High Life – Review

CINERAMA FILM ONLINE

High Life is now playing in cinemas nationwide.

Rating: 4 out of 5.

In an unspecified future, young criminals on death row are sent on a journey of no return; their mission is to gather scientific data on the energy of a black hole. Here the isolation of their trip provides an opportunity for each man and woman to contemplate their crime and repent their sins. However, as they speed through the universe, their bodies succumb to the effects of deep space travel, their lives controlled by drugs and forced medical experimentation. Our film opens with Monte (Pattinson) and a baby girl (Willow) alone and isolated on a drifting ship. Here Willow cries for her Daddy while Monte tries to fix the outer hull, offering the baby audio reassurance from his spacesuit. But how did a man and a newborn baby come to float in the darkness of space alone? Through a series of flashbacks, we are about to find out.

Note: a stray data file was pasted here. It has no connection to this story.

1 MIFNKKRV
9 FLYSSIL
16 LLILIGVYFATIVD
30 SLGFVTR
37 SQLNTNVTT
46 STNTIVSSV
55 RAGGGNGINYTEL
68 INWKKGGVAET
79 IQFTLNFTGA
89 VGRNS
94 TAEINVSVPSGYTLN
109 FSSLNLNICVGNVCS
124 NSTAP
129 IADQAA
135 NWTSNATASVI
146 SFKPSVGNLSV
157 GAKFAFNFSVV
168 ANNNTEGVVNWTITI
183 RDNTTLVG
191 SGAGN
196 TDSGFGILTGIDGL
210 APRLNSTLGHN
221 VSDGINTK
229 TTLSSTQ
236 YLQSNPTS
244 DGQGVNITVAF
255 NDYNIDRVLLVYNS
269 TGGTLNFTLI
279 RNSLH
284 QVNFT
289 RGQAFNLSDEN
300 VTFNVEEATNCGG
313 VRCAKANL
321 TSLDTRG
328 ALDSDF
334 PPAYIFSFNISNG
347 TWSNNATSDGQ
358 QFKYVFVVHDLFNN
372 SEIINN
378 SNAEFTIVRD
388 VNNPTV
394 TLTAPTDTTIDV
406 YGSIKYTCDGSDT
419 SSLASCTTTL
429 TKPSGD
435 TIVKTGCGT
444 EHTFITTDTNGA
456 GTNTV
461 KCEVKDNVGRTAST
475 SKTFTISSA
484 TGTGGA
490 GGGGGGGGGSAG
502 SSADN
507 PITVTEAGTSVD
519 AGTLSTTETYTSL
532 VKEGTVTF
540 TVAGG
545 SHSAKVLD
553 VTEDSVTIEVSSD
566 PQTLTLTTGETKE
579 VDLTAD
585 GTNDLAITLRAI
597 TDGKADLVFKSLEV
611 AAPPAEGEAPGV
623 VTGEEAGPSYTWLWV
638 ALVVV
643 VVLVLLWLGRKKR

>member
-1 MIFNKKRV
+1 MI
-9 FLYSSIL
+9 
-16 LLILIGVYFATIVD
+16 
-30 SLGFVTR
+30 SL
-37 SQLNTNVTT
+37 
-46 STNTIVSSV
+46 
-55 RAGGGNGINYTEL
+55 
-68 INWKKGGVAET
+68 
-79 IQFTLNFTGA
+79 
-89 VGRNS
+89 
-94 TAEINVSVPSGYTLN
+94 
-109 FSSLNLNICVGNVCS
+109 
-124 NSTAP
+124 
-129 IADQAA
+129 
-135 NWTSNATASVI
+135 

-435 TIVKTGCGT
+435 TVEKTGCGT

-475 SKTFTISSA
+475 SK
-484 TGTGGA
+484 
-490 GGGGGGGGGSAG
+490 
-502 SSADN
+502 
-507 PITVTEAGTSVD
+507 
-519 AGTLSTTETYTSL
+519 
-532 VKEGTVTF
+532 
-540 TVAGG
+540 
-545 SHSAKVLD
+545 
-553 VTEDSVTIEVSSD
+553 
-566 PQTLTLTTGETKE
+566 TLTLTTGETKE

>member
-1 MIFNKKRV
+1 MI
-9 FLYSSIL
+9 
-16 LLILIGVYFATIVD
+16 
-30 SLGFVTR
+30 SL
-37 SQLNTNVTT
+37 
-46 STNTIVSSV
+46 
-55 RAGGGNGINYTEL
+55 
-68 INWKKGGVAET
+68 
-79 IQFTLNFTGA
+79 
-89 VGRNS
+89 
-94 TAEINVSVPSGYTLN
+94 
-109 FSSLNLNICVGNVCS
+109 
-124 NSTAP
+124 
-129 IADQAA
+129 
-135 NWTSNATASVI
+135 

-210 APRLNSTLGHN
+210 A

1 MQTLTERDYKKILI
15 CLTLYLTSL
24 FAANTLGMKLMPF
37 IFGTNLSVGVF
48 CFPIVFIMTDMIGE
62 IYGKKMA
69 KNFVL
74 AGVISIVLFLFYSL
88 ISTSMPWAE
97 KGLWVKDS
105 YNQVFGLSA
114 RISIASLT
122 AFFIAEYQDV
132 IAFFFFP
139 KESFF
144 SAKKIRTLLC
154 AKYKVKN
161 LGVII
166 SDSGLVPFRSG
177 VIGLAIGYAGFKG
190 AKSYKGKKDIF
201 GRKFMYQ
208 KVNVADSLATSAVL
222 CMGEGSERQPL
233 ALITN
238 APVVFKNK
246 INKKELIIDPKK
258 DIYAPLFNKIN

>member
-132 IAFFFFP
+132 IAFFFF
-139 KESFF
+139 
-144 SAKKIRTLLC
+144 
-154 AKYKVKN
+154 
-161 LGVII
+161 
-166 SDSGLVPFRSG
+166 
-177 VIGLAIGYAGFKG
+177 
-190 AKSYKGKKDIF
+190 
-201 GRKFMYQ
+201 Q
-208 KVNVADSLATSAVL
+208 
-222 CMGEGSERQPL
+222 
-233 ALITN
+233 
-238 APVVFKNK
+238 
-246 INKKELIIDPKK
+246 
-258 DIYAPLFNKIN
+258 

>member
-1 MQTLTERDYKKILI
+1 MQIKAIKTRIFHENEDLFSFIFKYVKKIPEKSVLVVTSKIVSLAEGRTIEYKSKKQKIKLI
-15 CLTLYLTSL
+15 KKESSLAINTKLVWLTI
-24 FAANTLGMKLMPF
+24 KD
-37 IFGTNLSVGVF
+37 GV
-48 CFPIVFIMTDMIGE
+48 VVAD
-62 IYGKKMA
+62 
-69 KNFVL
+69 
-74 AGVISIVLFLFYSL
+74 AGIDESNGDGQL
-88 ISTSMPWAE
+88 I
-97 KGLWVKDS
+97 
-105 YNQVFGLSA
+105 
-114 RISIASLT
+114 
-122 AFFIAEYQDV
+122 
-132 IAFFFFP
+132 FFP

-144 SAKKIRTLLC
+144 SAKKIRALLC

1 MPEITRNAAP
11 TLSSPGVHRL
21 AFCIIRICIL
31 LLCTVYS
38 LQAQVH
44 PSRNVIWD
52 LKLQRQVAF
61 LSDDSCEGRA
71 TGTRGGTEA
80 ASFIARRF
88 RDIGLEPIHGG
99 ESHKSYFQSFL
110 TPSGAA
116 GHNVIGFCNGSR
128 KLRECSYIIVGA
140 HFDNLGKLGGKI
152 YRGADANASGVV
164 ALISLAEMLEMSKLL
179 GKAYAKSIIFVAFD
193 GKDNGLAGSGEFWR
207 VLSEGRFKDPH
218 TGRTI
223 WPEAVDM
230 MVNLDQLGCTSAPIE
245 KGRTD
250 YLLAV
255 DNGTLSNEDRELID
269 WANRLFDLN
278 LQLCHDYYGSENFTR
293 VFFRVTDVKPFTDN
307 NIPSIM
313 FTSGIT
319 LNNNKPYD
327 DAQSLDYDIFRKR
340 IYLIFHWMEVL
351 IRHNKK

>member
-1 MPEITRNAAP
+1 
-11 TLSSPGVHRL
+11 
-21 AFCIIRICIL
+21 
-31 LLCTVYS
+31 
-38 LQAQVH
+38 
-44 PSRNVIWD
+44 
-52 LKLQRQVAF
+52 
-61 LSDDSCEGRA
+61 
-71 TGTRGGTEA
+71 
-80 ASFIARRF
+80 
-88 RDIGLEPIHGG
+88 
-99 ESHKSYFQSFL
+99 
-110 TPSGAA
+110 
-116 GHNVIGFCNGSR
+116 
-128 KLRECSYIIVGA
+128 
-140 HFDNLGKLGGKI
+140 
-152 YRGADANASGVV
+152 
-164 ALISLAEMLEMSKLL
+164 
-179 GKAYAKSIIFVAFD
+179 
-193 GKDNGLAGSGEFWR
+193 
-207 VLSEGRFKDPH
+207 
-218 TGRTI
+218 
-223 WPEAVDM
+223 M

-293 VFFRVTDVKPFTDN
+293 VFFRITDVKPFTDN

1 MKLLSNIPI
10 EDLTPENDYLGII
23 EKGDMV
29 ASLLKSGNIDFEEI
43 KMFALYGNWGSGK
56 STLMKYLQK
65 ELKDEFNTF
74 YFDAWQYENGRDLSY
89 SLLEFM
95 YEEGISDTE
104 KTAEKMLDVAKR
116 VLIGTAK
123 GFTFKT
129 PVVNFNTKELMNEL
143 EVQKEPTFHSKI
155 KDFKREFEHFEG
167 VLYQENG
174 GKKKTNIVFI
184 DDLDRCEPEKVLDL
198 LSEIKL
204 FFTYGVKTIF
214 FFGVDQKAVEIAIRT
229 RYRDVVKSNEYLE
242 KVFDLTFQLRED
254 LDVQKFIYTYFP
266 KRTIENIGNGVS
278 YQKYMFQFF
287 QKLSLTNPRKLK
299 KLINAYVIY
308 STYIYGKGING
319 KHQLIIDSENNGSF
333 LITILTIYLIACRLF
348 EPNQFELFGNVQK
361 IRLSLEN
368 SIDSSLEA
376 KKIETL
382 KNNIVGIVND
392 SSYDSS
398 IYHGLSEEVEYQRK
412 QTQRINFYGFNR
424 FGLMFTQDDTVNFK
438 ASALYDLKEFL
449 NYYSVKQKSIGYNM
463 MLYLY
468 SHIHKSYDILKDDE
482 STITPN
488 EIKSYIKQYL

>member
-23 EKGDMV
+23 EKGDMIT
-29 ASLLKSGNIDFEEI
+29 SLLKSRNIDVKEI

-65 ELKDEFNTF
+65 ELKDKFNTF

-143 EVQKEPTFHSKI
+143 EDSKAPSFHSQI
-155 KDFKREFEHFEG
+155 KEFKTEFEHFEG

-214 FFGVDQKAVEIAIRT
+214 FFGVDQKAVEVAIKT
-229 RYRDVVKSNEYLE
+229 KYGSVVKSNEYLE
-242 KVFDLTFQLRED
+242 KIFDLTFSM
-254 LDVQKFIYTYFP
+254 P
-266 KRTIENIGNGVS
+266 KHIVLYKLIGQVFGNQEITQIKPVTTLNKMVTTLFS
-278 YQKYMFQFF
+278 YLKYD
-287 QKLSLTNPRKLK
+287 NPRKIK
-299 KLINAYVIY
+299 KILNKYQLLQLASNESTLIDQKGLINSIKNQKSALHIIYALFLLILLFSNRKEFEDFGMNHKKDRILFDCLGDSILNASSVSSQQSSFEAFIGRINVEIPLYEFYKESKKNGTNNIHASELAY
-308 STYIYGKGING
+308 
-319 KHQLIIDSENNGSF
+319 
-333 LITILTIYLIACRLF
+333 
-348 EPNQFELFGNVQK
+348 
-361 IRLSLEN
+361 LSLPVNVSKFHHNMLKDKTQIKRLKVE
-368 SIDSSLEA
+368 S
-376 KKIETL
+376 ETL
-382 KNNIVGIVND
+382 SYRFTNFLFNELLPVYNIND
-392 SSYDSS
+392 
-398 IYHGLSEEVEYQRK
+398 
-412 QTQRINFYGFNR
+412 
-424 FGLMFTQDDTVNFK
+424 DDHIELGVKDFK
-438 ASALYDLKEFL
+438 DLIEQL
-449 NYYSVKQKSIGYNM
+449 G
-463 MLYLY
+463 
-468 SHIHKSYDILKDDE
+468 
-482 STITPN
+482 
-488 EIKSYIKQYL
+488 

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Anyone familiar with the work of Claire Denis will know the complexity and deep themes she instils in her work, ensuring High Life never falls into the standard sci-fi template. Here the isolation of space offers us an uncomfortable portrait of humanity, reproduction and survival. In doing so, High Life strips back the human experience to its base components of sex, reproduction, protection and survival, demonstrating the animalistic nature of all humans in situations beyond their control.

This animalistic narrative is coupled with the almost biblical imagery of nature, the ship’s garden a symbolic Garden of Eden floating in the cold, dark void of space. Pattinson’s performance is electrifying from the first scene to the last, as are the stunning ensemble performances, particularly Binoche as the reproduction-obsessed Dibs. Meanwhile, Yorick Le Saux’s Cinematography uses distinctive colour palettes to create feelings of isolation, identity and vulnerability, adding to a sense of safety versus danger and control versus freedom.


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